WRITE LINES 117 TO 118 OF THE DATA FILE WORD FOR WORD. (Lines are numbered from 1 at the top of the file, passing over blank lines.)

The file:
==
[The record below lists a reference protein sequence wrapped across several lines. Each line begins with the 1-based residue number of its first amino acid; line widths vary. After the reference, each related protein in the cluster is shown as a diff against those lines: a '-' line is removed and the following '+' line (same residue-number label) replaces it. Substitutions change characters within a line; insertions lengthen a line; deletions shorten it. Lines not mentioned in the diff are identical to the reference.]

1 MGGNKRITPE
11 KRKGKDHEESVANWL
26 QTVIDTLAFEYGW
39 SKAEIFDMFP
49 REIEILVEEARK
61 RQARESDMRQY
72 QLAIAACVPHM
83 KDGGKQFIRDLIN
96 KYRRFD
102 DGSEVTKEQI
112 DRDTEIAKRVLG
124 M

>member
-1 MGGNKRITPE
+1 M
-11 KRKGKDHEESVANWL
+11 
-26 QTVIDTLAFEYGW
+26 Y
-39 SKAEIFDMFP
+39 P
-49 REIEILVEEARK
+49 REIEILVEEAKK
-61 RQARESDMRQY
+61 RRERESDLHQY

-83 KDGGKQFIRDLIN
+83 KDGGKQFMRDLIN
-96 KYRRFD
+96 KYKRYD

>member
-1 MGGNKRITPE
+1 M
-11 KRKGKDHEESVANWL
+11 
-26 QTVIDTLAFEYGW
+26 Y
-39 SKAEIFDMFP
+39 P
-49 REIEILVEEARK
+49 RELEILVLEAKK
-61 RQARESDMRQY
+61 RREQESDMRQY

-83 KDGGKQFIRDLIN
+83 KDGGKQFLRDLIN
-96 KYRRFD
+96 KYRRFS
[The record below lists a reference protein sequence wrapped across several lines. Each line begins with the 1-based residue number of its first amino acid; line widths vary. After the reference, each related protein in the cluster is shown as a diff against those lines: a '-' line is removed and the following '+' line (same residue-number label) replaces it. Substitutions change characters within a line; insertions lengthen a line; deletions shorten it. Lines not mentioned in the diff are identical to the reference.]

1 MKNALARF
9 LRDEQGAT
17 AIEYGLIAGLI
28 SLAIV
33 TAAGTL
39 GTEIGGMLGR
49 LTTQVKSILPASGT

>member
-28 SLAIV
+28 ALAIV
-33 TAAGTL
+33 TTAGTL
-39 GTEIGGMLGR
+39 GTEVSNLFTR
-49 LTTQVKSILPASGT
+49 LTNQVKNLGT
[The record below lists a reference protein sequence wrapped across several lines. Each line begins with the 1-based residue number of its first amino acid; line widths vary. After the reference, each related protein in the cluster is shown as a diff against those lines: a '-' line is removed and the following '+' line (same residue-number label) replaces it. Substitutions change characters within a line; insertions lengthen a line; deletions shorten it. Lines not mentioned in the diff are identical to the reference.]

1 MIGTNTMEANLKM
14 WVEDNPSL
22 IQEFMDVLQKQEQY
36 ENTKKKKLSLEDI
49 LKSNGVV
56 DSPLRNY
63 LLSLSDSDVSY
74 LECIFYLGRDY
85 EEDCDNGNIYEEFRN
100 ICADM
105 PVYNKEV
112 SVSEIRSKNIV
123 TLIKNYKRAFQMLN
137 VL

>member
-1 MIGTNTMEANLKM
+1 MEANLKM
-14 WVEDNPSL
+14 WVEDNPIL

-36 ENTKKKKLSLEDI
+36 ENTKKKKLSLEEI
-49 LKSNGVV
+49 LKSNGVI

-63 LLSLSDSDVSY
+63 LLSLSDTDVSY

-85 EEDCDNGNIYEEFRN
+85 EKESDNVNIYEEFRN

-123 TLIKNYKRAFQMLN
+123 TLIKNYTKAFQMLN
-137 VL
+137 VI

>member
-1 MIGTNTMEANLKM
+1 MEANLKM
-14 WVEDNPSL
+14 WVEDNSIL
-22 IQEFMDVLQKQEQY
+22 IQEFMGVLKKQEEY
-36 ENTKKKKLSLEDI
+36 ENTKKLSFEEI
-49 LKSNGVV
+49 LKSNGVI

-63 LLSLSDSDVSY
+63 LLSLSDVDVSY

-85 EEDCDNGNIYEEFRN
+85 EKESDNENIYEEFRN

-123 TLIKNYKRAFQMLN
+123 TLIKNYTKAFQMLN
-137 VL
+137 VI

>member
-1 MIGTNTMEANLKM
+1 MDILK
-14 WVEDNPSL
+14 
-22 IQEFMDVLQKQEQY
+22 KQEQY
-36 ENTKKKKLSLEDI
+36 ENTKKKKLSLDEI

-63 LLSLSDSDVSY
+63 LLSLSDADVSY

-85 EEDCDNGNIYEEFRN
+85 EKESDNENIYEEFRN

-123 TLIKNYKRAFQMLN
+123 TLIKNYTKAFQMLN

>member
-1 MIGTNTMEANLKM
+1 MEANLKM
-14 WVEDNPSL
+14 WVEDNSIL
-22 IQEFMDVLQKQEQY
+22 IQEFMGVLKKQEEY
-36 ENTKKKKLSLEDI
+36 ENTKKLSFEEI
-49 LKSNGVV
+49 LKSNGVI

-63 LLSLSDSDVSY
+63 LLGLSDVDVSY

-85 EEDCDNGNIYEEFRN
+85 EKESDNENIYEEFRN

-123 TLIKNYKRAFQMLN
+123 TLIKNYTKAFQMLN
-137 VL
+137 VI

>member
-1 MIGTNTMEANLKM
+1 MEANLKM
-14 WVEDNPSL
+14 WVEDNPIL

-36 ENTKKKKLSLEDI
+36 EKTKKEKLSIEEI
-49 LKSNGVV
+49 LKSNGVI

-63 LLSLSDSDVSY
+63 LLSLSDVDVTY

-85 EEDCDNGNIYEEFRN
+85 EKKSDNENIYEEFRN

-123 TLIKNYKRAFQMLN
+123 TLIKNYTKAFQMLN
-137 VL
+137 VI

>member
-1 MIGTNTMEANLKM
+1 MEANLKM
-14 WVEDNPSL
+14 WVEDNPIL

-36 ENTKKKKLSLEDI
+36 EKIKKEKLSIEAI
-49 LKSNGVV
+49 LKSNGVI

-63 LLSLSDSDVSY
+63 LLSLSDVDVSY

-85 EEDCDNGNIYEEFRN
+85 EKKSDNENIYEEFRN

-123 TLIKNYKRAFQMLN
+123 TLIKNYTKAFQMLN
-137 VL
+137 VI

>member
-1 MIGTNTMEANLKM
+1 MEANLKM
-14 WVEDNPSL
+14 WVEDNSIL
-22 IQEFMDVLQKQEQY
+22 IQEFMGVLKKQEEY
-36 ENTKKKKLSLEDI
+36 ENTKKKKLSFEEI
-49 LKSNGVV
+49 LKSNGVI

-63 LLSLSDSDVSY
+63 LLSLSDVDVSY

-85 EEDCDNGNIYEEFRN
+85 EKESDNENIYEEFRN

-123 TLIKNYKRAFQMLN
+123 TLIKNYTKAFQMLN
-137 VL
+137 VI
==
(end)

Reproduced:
-1 MIGTNTMEANLKM
+1 MDILK